But whether or not they become more common in the UK, the key issue is what do they mean for someone who is under investigation for business crime? What must you consider when deciding whether to enter into one? And at what stage do you need to seek legal advice?

Incentive

It is important to remember that there is no automatic right to a DPA. The SFO has already made it clear that DPA’s will not be dished out left, right and centre to anyone who wants one. They may be an incentive for companies to self-report any wrongdoing – as with this latest DPA - but this does not mean they are a “Get Out of Jail’’ card for anyone and everyone. From the point of view of a company that believes it has acted illegally, it would be wrong to simply assume that a DPA is the best or only available option.

When deciding whether to grant a DPA, the SFO will be looking at whether it is a more viable option than a prosecution. It will also be looking for the company that has acted illegally to show a clear and obvious determination to put right the wrongs and make every effort possible to stop them happening again. Both these factors are hugely important in the SFO’s decision-making process. They will prompt a very close analysis of the workings of the company under investigation: the scope and duration of the wrongdoing, whether there were attempts to ignore it or cover it up, the number of people who were involved or aware of it and the response once it became known.

Advice

As the SFO does not enter into DPA’s lightly, it is vital that any company hoping for one seeks appropriate legal advice as early as possible. A company can, of course, begin its own enquiries if it suspects wrongdoing. But a legal expert in this field can assess the nature of the wrongdoing and the chances of the SFO regarding the case as suitable for a DPA. As a firm that carries out internal investigations for a wide variety of companies, we cannot emphasise enough the need to have such matters handled by those familiar with the workings of the SFO. That certainly seems to have been proved with this second DPA, where the SFO has praised the company for asking a law firm to investigate before then self-reporting.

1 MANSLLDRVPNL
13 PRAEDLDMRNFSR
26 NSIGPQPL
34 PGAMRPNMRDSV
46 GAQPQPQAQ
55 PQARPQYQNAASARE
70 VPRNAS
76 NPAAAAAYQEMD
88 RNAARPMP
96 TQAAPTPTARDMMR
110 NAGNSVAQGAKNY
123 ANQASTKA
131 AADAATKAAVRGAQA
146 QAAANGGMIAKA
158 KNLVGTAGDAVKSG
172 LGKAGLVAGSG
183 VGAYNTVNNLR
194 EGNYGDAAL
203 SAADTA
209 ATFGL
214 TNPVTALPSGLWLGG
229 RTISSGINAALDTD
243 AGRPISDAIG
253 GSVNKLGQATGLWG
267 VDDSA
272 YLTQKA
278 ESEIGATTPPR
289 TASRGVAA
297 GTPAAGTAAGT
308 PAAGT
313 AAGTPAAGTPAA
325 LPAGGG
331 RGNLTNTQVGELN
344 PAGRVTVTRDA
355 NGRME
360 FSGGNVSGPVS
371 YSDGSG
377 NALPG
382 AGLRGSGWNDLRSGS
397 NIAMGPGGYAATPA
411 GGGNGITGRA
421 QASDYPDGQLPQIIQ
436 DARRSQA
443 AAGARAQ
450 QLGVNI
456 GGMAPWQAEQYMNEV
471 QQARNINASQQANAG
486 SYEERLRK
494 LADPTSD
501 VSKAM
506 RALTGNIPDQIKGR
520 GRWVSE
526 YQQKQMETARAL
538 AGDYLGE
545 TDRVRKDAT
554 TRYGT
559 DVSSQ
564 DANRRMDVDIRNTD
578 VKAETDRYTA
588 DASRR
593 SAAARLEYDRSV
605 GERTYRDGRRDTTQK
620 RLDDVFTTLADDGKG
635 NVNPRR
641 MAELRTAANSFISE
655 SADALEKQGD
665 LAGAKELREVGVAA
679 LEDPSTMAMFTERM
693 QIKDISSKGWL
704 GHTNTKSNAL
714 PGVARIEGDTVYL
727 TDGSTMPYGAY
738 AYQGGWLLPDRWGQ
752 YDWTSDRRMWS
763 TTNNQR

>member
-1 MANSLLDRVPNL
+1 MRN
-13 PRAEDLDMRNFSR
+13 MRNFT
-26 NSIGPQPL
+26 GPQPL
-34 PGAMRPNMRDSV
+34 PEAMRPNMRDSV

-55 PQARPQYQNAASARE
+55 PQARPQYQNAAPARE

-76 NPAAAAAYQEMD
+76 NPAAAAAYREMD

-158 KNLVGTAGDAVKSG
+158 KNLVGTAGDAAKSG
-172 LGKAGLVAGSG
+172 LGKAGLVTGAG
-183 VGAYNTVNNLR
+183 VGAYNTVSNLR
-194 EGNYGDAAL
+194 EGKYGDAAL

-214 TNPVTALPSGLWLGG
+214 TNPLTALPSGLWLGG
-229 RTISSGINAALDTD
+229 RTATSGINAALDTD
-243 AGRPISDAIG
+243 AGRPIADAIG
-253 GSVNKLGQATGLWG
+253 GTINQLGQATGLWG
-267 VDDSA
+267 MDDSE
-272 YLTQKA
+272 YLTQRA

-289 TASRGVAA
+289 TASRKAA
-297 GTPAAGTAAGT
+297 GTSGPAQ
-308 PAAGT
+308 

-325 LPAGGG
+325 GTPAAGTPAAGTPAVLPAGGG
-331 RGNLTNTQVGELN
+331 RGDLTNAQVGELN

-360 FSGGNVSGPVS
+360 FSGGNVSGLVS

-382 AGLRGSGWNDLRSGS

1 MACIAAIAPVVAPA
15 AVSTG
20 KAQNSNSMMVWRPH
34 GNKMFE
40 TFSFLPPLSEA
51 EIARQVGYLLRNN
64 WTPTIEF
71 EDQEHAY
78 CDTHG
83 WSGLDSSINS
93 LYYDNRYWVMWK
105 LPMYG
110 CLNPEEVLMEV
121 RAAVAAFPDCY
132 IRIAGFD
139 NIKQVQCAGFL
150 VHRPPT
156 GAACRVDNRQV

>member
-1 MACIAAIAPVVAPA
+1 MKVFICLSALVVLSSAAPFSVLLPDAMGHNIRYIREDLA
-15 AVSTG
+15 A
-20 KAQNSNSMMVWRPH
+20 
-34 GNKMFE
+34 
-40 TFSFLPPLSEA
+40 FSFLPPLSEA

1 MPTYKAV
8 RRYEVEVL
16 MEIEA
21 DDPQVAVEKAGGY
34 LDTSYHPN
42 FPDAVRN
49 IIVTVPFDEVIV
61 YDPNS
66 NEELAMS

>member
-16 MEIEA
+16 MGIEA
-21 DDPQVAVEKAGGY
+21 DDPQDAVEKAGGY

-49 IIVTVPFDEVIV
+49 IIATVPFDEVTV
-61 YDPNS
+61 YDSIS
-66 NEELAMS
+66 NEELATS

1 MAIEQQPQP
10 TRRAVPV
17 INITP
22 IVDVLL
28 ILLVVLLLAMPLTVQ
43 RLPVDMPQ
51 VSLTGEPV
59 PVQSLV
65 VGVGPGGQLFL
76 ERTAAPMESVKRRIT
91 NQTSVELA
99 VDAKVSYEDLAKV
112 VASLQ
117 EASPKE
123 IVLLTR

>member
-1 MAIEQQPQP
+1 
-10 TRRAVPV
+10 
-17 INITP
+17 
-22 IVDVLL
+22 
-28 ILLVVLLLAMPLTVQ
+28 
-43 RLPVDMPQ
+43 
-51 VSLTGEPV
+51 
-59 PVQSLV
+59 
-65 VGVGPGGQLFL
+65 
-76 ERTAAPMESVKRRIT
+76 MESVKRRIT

Crucially, legal experts can help conduct a thorough internal investigation of the company to determine exactly how much wrongdoing has gone on. This investigation can form the basis of a report to the SFO. The right informed legal advice can influence the timing and extent of the report in order to enhance any chance of a DPA being granted. The lawyer’s findings can also be valuable in devising, introducing and monitoring anti-corruption procedures for the company – procedures which may also help convince the SFO that the company is worthy of a DPA.

To put it bluntly, the SFO will only grant a DPA to a company that has shown itself to be upfront and honest about its wrongdoing and has displayed a genuine desire to put right the wrongs and prevent further ones happening in the future. Legal advice can play a large role in making sure a company ticks the right boxes. But these boxes can only be ticked if the company can show it is now fully aware of what happened and determined to prevent it happening again.